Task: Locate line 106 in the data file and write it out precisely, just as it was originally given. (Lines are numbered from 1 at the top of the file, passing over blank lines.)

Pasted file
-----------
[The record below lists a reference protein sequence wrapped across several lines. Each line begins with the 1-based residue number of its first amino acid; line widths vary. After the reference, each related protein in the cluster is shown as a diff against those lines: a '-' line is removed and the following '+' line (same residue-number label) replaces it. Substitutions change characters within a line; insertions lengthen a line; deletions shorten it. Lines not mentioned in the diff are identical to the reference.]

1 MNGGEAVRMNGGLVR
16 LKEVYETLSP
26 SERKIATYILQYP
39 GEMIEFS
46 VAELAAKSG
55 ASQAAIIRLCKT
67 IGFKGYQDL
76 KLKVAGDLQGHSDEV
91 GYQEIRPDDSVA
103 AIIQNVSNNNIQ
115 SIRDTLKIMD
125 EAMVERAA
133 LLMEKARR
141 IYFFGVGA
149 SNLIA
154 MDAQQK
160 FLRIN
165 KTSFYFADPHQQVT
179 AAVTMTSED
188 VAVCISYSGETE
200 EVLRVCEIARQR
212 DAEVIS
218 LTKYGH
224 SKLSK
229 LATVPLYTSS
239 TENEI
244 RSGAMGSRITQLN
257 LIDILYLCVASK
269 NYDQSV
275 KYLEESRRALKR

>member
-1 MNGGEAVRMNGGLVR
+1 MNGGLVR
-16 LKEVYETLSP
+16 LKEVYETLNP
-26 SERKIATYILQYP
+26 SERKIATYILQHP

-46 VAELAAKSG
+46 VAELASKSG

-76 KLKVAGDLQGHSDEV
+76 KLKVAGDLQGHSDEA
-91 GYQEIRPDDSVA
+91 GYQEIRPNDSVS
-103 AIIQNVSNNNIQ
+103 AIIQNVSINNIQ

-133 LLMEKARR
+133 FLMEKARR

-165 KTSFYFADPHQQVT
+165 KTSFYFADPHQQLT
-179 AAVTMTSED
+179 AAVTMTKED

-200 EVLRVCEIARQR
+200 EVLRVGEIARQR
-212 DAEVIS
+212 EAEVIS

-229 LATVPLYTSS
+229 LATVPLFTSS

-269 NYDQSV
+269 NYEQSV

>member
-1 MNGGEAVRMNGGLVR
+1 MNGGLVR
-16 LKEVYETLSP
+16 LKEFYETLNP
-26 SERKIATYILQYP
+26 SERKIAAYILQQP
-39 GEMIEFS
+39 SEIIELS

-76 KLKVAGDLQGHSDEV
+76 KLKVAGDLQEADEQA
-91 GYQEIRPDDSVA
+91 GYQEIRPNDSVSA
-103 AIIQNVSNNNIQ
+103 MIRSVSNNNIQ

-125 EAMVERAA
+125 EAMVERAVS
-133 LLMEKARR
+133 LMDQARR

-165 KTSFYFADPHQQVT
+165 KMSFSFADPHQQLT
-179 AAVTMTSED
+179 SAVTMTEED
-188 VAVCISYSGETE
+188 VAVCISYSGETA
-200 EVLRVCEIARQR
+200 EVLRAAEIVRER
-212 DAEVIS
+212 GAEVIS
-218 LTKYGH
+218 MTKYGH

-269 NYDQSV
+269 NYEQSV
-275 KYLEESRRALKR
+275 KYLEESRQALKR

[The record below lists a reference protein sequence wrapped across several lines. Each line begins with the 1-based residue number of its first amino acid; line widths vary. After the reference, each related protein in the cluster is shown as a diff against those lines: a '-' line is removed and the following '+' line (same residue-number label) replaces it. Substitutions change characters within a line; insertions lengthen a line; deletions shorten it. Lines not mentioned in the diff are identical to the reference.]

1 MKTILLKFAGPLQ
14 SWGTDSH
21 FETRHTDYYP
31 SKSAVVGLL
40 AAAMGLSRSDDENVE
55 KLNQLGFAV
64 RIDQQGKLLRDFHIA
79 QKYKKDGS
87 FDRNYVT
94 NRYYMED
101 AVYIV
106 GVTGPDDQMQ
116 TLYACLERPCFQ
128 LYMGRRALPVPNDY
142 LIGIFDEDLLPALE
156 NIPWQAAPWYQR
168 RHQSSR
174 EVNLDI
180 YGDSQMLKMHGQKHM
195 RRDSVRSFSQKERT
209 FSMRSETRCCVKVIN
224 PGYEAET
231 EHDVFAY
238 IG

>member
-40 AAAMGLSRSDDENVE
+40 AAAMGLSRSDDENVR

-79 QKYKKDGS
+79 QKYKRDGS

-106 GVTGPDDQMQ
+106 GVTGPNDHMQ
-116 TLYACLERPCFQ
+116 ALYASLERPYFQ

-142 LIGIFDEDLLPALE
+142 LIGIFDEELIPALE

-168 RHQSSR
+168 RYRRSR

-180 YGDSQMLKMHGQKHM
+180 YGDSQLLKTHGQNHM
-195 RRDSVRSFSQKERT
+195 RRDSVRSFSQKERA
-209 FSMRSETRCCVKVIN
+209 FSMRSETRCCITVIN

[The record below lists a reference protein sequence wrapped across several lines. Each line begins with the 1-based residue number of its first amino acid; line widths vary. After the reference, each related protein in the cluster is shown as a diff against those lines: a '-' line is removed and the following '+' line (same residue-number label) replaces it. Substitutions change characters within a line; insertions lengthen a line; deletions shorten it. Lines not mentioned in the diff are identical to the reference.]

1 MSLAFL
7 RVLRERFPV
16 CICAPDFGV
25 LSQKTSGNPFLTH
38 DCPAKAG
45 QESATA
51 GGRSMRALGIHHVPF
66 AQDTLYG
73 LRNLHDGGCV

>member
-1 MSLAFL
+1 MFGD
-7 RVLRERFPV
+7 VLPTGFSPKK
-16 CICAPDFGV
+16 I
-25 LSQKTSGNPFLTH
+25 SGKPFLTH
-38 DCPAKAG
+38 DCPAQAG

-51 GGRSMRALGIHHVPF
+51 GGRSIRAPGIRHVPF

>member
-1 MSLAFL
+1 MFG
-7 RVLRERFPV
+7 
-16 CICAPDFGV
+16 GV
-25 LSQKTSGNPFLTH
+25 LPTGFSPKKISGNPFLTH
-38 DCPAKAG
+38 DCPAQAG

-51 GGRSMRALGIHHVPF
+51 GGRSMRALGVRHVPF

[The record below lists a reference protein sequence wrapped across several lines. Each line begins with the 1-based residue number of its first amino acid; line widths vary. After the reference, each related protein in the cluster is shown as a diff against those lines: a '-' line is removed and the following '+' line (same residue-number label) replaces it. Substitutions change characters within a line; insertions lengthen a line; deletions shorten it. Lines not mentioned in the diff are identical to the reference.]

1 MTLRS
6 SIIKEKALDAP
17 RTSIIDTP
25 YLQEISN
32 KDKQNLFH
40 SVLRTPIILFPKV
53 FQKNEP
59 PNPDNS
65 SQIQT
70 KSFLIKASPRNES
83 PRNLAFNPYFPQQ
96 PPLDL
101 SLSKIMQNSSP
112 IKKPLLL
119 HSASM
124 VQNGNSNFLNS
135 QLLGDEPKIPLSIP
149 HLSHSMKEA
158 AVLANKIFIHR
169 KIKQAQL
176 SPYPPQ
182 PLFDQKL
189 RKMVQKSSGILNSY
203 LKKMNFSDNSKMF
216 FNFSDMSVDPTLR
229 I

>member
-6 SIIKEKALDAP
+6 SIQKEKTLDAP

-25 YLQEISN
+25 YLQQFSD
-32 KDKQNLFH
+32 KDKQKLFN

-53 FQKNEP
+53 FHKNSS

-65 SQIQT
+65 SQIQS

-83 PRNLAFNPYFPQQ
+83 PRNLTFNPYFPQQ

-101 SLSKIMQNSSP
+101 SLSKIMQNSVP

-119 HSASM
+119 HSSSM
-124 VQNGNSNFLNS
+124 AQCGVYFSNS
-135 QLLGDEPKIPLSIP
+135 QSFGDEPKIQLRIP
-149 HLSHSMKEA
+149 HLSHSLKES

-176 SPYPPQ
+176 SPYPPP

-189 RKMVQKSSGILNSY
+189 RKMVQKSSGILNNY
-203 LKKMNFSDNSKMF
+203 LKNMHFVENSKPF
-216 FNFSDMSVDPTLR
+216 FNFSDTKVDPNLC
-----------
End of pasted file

94 NRYYMED